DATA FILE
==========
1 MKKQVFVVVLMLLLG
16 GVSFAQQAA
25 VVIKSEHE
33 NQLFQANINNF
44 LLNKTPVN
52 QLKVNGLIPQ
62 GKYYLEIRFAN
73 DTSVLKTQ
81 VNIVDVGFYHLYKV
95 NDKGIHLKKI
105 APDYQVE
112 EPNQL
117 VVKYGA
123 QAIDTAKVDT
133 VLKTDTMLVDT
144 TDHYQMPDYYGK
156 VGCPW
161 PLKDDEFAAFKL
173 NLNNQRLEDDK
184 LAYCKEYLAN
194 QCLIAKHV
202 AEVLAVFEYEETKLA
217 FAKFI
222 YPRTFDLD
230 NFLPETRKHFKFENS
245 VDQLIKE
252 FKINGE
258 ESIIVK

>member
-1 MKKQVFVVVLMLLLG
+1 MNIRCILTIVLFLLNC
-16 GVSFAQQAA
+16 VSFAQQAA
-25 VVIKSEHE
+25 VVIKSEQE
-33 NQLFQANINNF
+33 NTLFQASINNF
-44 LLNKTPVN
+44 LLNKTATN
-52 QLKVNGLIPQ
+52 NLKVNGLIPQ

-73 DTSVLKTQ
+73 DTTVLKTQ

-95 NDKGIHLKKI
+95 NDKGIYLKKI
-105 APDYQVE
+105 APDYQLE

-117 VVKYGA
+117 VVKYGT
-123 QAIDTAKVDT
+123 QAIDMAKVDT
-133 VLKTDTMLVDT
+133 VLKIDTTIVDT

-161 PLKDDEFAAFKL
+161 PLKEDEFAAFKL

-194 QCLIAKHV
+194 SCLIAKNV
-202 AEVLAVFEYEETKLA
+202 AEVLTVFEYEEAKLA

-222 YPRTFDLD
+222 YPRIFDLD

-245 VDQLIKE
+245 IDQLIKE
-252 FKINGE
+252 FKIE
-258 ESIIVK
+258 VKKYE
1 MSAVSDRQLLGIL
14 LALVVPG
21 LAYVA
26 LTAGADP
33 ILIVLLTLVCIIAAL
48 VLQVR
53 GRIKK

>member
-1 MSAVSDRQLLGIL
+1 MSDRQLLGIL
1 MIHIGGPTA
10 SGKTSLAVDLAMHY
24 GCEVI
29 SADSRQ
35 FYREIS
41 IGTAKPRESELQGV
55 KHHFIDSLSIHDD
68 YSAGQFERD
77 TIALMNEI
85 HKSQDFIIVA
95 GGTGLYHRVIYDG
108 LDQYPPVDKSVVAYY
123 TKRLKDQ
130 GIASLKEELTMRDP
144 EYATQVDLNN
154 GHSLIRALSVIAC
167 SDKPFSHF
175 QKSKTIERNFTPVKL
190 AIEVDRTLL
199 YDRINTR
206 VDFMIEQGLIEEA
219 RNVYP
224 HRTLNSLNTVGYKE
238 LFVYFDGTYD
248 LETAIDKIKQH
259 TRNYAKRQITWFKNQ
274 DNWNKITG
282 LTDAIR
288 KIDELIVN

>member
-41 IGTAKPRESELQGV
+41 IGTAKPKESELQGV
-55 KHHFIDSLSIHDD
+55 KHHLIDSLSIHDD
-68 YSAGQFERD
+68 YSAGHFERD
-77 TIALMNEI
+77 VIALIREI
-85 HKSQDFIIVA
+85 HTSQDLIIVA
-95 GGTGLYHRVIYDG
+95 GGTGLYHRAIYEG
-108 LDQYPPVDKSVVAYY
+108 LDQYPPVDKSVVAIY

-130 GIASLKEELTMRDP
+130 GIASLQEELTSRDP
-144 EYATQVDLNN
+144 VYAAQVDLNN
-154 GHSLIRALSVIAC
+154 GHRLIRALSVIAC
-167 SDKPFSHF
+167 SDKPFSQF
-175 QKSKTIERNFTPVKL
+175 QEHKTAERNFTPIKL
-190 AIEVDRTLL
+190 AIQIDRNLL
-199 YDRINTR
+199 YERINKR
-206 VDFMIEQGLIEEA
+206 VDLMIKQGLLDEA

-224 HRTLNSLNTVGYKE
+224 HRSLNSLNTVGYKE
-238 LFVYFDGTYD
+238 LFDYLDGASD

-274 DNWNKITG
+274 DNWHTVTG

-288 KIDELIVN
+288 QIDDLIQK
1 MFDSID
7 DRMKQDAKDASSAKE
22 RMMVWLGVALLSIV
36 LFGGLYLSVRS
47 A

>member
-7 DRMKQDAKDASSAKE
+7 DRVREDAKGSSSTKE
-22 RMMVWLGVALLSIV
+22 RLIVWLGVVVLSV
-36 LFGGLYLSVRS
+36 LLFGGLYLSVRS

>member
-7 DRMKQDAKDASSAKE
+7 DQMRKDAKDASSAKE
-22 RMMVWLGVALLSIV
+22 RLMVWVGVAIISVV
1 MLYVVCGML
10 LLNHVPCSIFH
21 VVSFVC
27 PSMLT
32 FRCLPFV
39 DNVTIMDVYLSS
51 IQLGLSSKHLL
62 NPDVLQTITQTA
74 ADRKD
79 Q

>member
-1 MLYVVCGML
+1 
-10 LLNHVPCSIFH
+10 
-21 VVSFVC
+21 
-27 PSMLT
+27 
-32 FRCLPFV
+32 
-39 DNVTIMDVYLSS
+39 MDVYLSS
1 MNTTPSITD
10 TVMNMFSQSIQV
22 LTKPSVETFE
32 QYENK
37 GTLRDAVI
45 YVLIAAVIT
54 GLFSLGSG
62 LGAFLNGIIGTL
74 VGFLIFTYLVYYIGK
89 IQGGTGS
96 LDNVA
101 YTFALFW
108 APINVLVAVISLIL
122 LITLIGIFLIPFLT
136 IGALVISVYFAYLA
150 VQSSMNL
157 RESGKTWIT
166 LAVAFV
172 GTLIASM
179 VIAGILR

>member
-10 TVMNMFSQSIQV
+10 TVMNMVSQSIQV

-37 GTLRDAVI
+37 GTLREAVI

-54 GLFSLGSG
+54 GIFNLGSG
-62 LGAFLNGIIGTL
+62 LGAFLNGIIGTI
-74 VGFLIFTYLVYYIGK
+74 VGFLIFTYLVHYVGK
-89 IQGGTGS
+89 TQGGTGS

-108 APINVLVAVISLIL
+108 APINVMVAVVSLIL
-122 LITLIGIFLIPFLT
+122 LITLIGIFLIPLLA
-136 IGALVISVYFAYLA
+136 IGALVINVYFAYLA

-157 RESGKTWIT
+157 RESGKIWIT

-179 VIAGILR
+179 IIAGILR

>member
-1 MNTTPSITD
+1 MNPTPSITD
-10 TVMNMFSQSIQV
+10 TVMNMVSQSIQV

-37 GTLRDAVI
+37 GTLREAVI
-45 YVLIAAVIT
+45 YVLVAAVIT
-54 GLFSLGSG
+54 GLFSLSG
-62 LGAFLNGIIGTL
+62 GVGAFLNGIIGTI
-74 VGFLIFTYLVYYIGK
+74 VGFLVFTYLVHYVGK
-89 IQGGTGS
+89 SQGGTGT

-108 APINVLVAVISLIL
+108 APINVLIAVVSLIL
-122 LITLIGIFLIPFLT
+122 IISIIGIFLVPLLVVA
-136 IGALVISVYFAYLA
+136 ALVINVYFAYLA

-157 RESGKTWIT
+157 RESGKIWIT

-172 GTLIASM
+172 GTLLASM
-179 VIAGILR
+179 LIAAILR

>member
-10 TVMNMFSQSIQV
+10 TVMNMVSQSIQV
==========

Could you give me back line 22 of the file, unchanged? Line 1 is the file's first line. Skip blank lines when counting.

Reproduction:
202 AEVLAVFEYEETKLA